This disease is the leading viral killer of cats and kittens. While it can remain hidden without being detected for long periods, it weakens an infected cat's immune system, increases its susceptibility to other diseases, and is the most common cause of cancer in cats.
Kittens are at high risk for contracting this disease and should be vaccinated against Feline leukemia when they are between 9 and 12 weeks of age. This vaccine requires booster shots to maintain its effectiveness. Cats that live in multi-cat households, or spend time outdoors should be vaccinated regularly against this disease.
- Chlamydia (Chlamydophila felis)
In cats, chlamydia can result in respiratory disease and conjunctivitis (eye infection) and spreads easily among cats that come into close contact with each other. We recommend vaccinating all cats living in catteries, breeders, and shelters against this illness. Talk to your veterinarian to find out if your cat is susceptible to this condition.
Dog Lifestyle Vaccines:
- Bordetella (Kennel Cough)
Bordetella bronchoseptica is a bacteria that can cause a respiratory disease called “kennel cough.” This respiratory illness earned the name kennel cough because it is easily transmitted when dogs share indoor spaces, such as kennels. That said, dogs that attend dog parks or doggie daycares could also be at risk of contracting this disease. As with the human flu vaccine, the bordetella vaccination will not prevent your dog from getting sick but can help reduce the severity and length of symptoms. Ask your vet about the Bordatella vaccine if your pup spends time with other dogs.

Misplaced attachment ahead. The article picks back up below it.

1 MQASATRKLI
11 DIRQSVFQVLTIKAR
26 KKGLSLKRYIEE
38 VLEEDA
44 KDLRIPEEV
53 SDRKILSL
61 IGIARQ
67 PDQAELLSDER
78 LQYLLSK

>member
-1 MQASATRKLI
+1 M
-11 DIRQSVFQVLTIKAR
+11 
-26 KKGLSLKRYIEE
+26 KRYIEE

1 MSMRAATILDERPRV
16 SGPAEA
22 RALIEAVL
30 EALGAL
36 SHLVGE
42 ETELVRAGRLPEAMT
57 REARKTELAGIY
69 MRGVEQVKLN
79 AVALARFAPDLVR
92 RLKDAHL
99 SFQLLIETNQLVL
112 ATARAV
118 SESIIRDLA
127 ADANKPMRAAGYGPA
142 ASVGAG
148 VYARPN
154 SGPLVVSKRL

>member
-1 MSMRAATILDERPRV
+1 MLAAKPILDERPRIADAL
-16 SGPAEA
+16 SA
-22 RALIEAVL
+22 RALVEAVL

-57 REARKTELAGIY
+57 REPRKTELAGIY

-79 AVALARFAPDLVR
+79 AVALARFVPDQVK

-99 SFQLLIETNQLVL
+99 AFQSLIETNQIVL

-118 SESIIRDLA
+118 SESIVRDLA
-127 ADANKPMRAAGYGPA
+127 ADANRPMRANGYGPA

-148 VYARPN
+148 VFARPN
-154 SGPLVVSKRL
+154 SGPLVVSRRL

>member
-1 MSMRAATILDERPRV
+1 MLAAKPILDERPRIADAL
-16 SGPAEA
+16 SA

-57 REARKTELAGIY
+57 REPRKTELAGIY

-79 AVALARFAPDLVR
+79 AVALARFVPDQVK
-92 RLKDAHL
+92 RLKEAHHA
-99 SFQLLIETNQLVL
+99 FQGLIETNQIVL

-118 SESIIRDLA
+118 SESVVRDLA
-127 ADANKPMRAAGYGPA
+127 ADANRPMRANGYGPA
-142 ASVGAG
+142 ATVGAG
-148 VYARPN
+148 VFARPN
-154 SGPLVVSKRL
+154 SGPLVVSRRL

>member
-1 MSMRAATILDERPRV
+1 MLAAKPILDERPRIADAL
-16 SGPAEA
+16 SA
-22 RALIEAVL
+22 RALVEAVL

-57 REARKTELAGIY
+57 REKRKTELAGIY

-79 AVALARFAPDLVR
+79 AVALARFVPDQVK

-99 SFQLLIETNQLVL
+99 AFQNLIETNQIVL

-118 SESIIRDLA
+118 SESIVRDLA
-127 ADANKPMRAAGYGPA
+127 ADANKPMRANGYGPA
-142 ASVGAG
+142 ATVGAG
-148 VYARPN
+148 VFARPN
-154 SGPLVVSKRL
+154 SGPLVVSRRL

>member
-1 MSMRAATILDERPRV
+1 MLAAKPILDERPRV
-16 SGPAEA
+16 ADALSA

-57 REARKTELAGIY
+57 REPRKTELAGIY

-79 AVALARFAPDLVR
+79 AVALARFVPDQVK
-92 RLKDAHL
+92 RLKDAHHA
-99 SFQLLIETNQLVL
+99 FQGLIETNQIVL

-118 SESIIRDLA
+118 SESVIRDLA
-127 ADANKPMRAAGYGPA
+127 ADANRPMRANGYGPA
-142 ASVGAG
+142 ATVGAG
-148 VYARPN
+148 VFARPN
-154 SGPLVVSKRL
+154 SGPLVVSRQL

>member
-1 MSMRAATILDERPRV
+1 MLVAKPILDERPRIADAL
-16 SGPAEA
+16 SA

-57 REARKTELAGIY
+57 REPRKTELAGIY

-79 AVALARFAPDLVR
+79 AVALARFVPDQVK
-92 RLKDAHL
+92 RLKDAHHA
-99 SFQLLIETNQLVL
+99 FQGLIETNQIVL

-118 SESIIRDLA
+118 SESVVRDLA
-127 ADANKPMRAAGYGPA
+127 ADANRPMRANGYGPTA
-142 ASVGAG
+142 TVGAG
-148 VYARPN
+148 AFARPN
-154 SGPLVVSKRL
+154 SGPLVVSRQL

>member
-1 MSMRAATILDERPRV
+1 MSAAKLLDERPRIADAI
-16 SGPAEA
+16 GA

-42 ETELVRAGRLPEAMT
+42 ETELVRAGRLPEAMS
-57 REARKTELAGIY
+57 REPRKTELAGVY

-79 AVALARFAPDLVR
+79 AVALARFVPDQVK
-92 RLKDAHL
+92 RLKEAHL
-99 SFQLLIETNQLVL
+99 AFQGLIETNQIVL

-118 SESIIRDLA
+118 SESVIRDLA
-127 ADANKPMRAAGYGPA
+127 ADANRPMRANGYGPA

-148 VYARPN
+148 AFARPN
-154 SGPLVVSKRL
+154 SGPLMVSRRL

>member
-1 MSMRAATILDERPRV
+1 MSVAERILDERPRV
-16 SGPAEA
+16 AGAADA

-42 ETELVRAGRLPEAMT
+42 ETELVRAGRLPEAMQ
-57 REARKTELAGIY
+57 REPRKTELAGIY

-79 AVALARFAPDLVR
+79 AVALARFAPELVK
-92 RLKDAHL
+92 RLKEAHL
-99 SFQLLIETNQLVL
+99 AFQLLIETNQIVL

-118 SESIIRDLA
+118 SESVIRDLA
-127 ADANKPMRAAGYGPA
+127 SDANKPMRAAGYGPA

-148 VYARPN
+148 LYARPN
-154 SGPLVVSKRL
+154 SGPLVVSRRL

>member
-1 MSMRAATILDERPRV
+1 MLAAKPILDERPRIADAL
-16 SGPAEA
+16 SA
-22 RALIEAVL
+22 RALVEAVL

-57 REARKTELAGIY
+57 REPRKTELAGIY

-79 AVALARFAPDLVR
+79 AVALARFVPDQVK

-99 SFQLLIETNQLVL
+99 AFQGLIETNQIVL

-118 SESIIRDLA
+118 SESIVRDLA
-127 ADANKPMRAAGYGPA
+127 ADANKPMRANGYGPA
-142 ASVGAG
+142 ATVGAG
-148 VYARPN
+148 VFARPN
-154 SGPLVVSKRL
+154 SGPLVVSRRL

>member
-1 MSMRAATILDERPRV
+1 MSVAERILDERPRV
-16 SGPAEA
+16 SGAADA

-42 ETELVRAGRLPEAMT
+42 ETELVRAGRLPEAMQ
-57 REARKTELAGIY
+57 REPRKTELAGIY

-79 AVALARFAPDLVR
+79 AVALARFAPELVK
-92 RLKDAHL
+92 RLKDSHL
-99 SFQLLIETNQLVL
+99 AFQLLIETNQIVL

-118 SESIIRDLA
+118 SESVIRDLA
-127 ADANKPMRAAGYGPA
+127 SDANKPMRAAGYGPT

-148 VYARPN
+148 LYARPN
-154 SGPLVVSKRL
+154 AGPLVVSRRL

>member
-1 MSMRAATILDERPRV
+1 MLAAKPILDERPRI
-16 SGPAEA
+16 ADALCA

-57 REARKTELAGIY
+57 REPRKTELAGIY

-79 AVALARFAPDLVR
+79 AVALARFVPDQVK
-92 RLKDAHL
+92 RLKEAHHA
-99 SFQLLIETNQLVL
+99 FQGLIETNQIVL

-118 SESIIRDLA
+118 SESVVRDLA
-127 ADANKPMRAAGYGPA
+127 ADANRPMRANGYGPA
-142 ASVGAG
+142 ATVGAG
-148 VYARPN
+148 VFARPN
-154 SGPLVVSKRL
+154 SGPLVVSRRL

Leptospirosis is a bacteria that spreads in water contaminated with urine from infected wildlife. While most cases of leptospirosis are mild and easily treated with antibiotics, some dogs get very sick and can even suffer from kidney failure. In some cases, Leptospirosis can be transmitted from animals to people. If your dog is fond of drinking from puddles, ponds, or rivers in your neighborhood, speak to your vet about vaccinating your pooch against leptospirosis.